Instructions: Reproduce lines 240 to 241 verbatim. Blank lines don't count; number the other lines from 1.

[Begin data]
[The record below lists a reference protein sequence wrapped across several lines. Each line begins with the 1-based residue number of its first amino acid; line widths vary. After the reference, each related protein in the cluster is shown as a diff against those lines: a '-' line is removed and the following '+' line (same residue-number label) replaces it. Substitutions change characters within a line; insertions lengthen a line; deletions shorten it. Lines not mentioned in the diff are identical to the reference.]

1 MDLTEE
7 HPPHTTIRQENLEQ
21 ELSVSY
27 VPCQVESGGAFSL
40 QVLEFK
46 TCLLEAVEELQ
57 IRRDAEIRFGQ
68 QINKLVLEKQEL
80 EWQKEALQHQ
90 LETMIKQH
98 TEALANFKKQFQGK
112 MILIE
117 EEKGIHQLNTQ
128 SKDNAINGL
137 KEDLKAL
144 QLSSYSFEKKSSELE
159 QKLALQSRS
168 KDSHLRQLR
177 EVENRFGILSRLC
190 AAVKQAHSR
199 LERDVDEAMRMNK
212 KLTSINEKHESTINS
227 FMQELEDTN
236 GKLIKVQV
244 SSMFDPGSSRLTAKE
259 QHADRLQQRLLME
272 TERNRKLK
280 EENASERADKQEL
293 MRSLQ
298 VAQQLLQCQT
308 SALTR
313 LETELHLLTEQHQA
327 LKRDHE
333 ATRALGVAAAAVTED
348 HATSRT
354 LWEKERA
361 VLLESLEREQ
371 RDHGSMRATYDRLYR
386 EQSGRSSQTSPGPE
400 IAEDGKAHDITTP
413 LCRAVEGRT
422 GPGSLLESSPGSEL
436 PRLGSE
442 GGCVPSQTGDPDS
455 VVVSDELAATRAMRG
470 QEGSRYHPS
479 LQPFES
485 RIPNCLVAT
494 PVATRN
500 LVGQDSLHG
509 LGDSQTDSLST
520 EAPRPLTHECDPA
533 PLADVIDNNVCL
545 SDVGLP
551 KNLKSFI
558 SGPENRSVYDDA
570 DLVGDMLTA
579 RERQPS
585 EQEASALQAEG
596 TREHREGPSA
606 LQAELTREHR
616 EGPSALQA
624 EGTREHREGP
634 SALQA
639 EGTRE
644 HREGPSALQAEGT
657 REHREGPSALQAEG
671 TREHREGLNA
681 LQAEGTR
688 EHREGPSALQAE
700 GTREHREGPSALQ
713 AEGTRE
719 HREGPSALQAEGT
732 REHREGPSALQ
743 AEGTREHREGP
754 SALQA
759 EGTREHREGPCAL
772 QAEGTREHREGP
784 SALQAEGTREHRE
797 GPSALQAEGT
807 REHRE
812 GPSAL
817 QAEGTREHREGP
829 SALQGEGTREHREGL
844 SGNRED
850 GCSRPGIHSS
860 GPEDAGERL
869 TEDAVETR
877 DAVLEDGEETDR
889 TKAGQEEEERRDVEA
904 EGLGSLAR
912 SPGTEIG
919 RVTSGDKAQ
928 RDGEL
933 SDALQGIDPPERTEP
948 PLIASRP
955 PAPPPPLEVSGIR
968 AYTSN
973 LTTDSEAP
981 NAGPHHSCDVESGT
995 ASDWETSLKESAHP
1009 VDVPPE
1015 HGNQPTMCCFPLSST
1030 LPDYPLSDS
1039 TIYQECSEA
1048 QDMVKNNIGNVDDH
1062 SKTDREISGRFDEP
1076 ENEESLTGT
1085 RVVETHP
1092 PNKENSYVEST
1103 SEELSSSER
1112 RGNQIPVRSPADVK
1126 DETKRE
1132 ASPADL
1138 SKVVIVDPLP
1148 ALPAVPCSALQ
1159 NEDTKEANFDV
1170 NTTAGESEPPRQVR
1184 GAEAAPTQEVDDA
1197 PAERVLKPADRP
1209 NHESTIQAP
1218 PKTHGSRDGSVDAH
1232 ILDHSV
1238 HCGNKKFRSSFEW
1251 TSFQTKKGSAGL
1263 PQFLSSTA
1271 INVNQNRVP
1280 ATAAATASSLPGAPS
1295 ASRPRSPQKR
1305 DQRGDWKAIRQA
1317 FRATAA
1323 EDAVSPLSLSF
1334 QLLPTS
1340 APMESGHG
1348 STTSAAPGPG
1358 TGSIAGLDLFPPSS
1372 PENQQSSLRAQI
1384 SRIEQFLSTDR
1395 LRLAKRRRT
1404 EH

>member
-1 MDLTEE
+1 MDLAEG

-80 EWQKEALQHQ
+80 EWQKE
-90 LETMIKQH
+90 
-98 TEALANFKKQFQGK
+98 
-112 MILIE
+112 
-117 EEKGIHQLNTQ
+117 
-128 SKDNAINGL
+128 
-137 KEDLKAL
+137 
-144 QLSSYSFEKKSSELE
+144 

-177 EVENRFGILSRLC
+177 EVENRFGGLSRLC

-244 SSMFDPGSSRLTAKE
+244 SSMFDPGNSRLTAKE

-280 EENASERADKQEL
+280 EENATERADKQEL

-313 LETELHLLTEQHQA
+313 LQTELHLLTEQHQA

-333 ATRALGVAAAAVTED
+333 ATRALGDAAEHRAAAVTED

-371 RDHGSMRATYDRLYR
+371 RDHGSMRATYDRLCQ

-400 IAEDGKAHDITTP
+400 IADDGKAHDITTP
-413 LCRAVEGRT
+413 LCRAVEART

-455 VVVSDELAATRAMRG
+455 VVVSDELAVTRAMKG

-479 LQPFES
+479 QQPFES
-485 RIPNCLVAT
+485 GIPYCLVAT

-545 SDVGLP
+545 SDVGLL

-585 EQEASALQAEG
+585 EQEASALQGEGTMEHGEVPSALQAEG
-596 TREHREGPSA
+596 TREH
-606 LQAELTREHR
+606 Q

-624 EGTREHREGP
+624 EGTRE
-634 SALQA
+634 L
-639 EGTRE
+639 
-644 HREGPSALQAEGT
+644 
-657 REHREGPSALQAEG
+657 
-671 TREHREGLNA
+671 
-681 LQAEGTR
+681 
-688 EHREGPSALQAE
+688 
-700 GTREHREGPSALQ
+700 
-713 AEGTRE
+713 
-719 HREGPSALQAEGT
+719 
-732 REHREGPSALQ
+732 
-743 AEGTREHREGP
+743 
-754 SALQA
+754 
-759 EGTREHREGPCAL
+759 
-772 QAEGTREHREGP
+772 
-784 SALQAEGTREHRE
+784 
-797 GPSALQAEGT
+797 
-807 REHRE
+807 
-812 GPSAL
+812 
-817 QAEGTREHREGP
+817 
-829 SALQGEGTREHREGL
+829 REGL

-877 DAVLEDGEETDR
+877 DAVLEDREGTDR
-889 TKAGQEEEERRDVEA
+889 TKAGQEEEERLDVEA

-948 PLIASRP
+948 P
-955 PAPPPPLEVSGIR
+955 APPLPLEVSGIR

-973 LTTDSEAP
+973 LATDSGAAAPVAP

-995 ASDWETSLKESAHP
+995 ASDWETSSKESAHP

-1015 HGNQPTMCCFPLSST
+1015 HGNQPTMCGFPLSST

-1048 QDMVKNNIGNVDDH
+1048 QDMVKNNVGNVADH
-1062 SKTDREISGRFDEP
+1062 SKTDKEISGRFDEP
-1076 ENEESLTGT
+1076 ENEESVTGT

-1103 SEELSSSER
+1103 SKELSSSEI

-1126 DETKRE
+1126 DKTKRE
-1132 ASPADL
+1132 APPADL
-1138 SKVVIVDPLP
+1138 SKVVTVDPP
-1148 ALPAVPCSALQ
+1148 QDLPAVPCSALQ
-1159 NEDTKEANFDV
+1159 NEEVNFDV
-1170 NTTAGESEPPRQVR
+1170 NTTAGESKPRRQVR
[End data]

+948 P
-955 PAPPPPLEVSGIR